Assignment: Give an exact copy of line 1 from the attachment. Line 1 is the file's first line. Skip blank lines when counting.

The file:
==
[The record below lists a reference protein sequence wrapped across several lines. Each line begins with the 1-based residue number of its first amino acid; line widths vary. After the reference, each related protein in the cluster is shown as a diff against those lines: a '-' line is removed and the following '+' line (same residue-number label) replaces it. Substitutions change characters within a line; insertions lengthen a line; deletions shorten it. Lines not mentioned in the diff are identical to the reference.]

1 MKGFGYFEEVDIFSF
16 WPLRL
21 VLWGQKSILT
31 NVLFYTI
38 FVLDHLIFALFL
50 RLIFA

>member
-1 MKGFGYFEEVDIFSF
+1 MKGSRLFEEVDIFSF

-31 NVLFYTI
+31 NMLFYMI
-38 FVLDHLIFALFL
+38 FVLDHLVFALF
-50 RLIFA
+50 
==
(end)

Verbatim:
[The record below lists a reference protein sequence wrapped across several lines. Each line begins with the 1-based residue number of its first amino acid; line widths vary. After the reference, each related protein in the cluster is shown as a diff against those lines: a '-' line is removed and the following '+' line (same residue-number label) replaces it. Substitutions change characters within a line; insertions lengthen a line; deletions shorten it. Lines not mentioned in the diff are identical to the reference.]